My friend Andy died two days ago, but I just learned of it today. The world looks a little different to me, because I had thought until this week that he would always be in Santa Fe and we'd have a grand visit next time I could get there. I've thought about him and Tina all day, and more than sadness I feel a deep admiration. When I think about it, I doubt any who knew Andy--family, kids, friends--ever thought his chances for a long life into old age were good. Because he was a realist, Andy must have known that too. But he and Tina acted as though recovery was the next step, around the corner. They lived each day, at least as far as I could see, with that attitude, and it's a great lesson for all of us. Andy leaves me with the feeling that I've been privileged to know someone special.
It's been a day of small disappointments, but, hey, they aren't worth talking about. The weekend looms, and I'm going to fill it with things I enjoy--mostly cooking. Tomorrow night I'm taking a friend to dinner for her b'day; Saturday I'm going to cook myself a really good dinner--I think fish almondine and greens with anchovies--a recipe I just found. It calls for collards, which I hate, but I'll use spinach, and I love anchovy. Sunday night Jordan and Christian are coming for dinner, and I'll make Norwegian hamburgers and Christians' favorite green beans--canned green beans, cooked with a bit of bacon grease and vinegar. But I have a surprise for them about the hamburgers--I'll share it after the event.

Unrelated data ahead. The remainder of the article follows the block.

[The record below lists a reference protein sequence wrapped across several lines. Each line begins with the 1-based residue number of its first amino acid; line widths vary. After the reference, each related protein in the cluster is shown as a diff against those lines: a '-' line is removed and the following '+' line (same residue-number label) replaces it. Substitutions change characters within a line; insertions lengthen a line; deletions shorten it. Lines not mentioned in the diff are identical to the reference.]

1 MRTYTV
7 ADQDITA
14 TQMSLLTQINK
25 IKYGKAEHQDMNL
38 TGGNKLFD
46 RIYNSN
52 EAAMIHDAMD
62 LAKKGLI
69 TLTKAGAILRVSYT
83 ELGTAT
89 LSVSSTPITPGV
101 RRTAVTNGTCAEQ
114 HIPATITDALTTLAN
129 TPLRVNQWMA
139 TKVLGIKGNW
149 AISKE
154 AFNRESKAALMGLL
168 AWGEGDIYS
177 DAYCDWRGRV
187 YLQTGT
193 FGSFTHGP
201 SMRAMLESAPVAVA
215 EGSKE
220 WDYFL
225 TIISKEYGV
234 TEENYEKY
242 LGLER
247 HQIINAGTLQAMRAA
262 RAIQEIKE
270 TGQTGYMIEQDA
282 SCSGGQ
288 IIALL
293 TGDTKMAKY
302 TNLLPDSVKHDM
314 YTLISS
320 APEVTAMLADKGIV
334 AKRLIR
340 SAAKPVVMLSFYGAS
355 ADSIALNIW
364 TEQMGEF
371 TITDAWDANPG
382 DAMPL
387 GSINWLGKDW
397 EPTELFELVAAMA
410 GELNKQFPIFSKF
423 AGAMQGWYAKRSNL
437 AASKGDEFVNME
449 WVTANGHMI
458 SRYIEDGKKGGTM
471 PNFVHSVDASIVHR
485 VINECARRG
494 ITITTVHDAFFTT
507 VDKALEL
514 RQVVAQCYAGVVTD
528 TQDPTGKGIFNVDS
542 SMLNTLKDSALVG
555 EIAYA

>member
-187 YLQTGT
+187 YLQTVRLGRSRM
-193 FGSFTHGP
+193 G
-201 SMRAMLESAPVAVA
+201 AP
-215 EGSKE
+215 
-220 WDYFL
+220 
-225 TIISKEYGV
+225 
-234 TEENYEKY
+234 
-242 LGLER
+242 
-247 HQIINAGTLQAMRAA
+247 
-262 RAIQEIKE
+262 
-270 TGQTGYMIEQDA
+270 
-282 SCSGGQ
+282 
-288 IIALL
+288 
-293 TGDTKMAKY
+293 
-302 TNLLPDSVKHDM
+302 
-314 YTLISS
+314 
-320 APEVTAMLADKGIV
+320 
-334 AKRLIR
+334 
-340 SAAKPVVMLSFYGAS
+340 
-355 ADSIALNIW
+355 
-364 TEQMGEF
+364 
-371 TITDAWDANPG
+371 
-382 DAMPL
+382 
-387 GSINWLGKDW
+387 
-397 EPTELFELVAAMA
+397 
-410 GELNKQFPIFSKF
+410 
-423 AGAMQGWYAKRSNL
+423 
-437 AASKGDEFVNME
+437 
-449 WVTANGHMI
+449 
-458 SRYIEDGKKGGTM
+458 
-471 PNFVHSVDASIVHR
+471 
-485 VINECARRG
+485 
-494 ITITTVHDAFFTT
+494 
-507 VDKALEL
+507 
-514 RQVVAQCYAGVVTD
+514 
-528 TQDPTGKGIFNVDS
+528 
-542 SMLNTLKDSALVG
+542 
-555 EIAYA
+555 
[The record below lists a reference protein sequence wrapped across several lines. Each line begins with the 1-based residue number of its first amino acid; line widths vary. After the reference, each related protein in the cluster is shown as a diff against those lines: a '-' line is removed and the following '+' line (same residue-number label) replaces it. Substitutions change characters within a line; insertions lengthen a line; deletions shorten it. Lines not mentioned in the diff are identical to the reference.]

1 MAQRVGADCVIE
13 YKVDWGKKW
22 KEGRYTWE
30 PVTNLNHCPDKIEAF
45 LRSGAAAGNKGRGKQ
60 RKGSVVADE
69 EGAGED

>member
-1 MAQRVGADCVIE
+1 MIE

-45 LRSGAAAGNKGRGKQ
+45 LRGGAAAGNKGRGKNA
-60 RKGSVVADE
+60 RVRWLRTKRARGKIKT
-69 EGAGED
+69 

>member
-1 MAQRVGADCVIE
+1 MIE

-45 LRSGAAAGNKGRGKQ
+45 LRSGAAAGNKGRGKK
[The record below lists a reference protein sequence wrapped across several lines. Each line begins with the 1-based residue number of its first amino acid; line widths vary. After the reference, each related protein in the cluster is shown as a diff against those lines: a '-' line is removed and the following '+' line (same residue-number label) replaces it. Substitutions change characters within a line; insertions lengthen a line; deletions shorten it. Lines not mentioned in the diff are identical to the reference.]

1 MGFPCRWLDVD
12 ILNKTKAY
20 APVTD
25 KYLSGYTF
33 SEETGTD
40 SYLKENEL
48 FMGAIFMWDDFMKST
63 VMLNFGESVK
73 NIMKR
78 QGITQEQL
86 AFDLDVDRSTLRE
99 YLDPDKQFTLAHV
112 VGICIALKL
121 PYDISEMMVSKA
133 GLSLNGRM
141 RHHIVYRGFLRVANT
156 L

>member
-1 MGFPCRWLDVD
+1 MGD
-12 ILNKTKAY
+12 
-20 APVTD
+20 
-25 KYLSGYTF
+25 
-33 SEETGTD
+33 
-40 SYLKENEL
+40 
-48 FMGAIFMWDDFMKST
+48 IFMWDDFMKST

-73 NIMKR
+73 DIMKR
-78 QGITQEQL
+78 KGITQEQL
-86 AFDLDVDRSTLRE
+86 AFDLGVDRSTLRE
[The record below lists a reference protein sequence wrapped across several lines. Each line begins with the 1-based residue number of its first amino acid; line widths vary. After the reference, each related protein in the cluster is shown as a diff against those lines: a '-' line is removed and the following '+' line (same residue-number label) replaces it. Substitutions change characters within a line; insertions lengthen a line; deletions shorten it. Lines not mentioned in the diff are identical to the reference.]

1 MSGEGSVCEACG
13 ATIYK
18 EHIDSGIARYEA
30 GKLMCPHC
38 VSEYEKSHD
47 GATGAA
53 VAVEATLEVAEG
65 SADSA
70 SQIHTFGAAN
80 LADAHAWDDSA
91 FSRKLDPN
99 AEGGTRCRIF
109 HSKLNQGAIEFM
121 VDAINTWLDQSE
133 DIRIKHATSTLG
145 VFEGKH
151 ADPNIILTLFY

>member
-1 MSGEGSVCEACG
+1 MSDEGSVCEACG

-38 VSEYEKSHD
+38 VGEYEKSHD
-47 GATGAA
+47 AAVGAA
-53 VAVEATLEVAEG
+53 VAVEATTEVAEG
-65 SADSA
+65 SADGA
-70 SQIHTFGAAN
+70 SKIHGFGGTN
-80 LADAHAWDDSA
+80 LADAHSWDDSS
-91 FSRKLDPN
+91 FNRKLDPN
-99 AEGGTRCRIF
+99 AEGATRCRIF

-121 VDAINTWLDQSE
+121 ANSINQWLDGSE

I have been working on my cookbook. Tomorrow I'll print out the revised version so I can read, proof and edit over the weekend. And I began tonight to write a column on Robert E. Howard, the creator of Conan the Barbarian. I'm sure many will be surprised that he's a Texas writer, one who deserves more recognition that he gets. He lived in the little town of Cross Plains, Texas, all his life and wrote over 800 stories, poems, and novels--amazingly prolific in a 12-year career (he committed suicide at the age of 30). It's all hard to put into 800 words, but I'm working on it.
It's still summer hot, and I wish for cool weather every morning. What do you wear to work in late September when it's still in the 90s? Flowery pastel clothes are inappropriate, fall clothes are too heavy. But Melinda brought me a bag of tomatoes and said as long as it stays hot, she'll have tomatoes. Maybe that's a compensation for the continuing hot weather, because the tomatoes sure are good.